Owen B. Abbey

Owen Brucker Abbey

Posted on May 30, 2011 by admin


Owen Brucker Abbey served in the US Navy with the Seabees (Electricians Mate) during WWII.  In his 1943 Bluejackets Manual he recorded his unit as 140 NCBN PLT3 CO “B”.

Owen B. Abbey

Bootcamp was in Great Lakes. Then combat training at Camp Lejeune. And another base in Rhode Island. Then to Port Hueneme for deployment.


The 140th NCB was transferred from Camp Peary to Endicott on Nov. 18, 1943. From Endicott the Battalion moved to Camp Parks and then to Hueneme before sailing overseas on May 20, 1944. The unit arrived at Manus Island on June 17. Between Feb. 1 and April 14. 1945, the outfit had one company working at Ponam Island and one company at Pityilu Island with the main body still located on Manus. War’s end found the 140th on the same island

From   http://nmcb62alumni.org/SeabeeUnitsHistory.pdf


Bootcamp Group Photo, EM1 is on lower left

He was deployed to the South Pacific and spent time on Los Negros and Manus Islands.  He wrote frequently, was lonely, and sent all his earnings home.  He made some extra money cutting hair and with photography.  Shown in photo below climbing a palm, stringing wire. On the back he wrote “High as I go”.

“High as I go”

He survived the war and bought property in northern Michigan around Half Moon lake and operated it as a resort. Later he worked for Oldsmobile as an electrician in Lansing. While working there he purchased the house that I grew up in on Lake Lansing.  He died in 1962.

Dad said he did not talk much about the war.  I was born in 63.

The story of the SeaBees is told in a book entitled “Can Do” by William B. Huie (ISBN 1557503796). “Can Do” is the motto of the SeaBees.  It is a great read.

During the early part of the war, civilians were employed to construct bases.   Many civilians were captured by the Japanese.   When civilians are captured, the paychecks stop, family starves.  In creating the Seabees, the Navy recruited skilled construction tradesmen, already trained in a trade, to build bases, and fight when necessary, toward the goal of sustained combat operations in Japan.  They were building a road,  across the Pacific to invade Japan.  They build, they fight.

The Seabees logo is a bee carrying a tommy gun, a wrench and a hammer.

Installing Marston mat

They were able to build bases with few resources.  They invented a thing called the pontoon that made the D day invasion possible.  They supported the Marines with hot food at the front and even digging foxholes for the wounded.  They went ashore alongside the Marines, sometimes before or shortly after.  They filled the bomb craters in runways as fast as the japs could bomb them.  They constructed new runways in record time using natural materials and steel “marston mat”.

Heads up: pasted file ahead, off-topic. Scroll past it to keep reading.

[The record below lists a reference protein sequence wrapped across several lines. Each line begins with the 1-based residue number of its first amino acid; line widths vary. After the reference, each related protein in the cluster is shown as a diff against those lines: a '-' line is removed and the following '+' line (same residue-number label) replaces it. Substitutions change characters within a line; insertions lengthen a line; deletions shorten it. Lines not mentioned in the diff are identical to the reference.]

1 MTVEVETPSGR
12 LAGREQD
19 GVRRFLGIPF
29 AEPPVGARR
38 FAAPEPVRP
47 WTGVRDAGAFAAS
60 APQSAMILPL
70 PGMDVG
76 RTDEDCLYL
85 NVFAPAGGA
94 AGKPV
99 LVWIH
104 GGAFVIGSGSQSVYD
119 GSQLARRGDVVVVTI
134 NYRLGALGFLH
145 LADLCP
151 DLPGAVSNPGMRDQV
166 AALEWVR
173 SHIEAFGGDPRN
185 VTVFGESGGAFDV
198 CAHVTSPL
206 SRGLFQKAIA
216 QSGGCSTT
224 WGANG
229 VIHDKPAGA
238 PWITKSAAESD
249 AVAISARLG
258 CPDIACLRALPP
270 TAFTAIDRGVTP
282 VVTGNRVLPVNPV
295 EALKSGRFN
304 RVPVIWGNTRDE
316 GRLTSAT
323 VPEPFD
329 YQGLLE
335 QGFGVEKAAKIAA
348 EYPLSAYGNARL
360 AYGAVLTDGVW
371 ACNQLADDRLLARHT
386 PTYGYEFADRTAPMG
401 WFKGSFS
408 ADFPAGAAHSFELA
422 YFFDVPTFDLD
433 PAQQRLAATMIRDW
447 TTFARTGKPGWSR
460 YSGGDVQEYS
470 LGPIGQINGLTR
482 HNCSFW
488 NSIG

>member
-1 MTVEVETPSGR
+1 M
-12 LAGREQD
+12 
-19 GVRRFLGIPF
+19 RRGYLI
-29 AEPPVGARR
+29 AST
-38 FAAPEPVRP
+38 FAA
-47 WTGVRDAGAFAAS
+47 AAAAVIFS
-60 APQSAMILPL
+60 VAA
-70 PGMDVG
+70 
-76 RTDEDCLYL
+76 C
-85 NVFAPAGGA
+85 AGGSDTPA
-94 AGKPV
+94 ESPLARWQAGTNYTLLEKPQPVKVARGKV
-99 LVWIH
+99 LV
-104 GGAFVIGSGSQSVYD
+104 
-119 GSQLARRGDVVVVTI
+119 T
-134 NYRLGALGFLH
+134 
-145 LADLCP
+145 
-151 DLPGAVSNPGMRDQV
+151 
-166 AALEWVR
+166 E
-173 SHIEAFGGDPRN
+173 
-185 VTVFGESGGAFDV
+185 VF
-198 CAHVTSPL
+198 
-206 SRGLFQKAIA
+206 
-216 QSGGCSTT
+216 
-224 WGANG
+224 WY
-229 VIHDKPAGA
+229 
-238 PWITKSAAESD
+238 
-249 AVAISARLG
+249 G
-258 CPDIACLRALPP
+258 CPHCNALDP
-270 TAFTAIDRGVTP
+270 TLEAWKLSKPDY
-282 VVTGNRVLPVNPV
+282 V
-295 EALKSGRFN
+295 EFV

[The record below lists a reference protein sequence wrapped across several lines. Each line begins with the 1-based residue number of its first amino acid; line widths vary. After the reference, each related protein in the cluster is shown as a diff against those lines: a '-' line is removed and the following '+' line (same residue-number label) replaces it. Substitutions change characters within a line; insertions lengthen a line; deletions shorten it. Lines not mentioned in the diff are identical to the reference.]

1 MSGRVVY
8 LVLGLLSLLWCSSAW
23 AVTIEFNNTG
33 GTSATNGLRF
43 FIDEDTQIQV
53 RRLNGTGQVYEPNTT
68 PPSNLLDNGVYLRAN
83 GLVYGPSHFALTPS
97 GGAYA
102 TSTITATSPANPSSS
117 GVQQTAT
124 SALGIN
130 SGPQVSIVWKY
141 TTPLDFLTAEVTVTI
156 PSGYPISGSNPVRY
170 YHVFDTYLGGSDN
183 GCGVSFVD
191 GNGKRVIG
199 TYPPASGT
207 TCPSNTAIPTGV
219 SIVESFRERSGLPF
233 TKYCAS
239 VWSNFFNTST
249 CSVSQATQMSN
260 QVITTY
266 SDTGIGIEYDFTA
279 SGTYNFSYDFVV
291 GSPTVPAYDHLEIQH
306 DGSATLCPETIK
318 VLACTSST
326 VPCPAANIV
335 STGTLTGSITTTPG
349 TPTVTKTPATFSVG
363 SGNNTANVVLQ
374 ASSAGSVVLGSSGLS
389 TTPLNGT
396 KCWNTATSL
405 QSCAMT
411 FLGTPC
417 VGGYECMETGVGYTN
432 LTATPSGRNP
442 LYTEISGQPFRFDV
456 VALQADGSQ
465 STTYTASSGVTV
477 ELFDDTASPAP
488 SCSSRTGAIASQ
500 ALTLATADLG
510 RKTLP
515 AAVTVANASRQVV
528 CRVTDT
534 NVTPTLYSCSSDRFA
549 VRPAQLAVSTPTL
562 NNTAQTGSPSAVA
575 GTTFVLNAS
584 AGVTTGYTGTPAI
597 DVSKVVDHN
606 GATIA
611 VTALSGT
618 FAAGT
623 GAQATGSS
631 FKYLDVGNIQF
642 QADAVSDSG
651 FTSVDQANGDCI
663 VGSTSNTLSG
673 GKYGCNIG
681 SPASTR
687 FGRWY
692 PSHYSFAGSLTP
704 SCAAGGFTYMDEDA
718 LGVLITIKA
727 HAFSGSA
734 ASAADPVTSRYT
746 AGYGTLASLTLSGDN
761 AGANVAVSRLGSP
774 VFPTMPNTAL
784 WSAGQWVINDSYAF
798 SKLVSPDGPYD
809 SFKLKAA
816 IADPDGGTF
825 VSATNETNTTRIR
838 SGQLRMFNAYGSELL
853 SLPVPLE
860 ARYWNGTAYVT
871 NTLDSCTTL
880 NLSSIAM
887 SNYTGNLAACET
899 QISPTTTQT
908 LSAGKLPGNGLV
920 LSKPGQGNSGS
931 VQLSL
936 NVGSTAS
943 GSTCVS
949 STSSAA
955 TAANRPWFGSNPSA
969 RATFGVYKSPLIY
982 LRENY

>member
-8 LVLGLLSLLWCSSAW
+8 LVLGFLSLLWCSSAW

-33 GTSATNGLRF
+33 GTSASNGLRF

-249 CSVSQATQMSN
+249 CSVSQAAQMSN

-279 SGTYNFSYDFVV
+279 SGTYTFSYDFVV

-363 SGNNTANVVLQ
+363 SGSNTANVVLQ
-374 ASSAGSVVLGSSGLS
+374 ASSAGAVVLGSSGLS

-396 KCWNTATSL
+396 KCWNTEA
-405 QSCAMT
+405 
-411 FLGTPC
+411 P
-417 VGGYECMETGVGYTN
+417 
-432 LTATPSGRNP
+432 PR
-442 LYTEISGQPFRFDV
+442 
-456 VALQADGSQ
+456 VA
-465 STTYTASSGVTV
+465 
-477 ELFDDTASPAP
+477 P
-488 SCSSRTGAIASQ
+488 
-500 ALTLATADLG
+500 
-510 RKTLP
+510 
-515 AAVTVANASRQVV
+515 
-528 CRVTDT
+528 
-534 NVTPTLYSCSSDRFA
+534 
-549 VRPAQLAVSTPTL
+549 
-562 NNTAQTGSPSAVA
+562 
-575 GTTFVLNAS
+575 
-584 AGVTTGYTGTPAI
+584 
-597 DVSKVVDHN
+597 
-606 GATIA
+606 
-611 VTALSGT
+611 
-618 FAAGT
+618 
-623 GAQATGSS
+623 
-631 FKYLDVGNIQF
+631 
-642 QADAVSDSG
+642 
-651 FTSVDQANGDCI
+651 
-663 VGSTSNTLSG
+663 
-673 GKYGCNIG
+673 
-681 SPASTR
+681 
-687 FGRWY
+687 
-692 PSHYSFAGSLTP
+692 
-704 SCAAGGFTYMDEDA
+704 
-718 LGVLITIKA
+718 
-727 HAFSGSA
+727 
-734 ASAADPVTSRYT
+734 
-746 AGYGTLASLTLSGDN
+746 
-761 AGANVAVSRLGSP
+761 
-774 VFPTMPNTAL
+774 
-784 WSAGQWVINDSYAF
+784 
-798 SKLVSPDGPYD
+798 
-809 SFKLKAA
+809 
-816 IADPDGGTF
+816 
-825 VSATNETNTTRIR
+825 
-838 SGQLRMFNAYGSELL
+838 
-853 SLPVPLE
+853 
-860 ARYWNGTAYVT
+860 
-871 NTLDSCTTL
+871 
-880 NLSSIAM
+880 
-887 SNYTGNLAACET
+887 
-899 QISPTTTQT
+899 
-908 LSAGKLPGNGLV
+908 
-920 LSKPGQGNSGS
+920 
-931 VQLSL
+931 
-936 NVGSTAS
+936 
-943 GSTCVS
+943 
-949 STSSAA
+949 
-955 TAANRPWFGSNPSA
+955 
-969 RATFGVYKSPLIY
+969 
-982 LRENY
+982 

They were part of the greatest generation that fought and won World War II.  To all of those that serve, past, present and future, I thank you for your service.


Certificate undated

Adding an image of a photo that might have been made by O. B. Abbey and a signature from his Blue Jackets Manual.

Prairie Wolves Motorcycle Club 1949

Signature on photo

Signature in BJM







7 Responses to Owen B. Abbey

  1. Patty Axelrod says:

    I have a photograph taken in 1949 by owen b abbey I have tried to look him up and I am unable to find any thing regarding this photo
    prairie wolves
    dodge city motor cycle club
    if you have any information please let me know
    thank you
    patty axelrod

    • admin says:

      Grampa Abbey did photography as a hobby. He lived in Michigan in the Lansing area or Half Moon Lake area. Do you have the photo posted somewhere. If he signed it I might be able to come up with a signature to compare it to. email is doabbey@yahoo.com

    • lisa buell says:

      i also have a photo of the” prairie wolves dodge city 1949 ” i assume its a motorcycle club but the photo doesnt mention anything about it actually being a”club” so im wondering also if any1 has any knowledge of whom or what they were etc. thanks- lisa b.

      • admin says:

        Posted the signature that I have along with a scan of the photo and signature on the photo. Dad did not know anything about it but I know Owen did ride and I have a photo of him on a bike during the war. Not sure if it is his work.

  2. Lynne Neumann says:

    What a great tribute to your grandpa. He looks industrious, a little like his grandson. Hope all is well.


  3. Joe Winters says:

    I am the current American Legion Post Commander of Glen Sickel’s Post 34 in Pasco, WA. We have received and original picture of the Prarie Wolves motorcycle club, circa 1949. Not being able to determine whether or not the photo is related to any military organization, I would like to see it returned to a member of the group or family. Can anyone contact me at joewinters8@msn.com or 509 948-2414.

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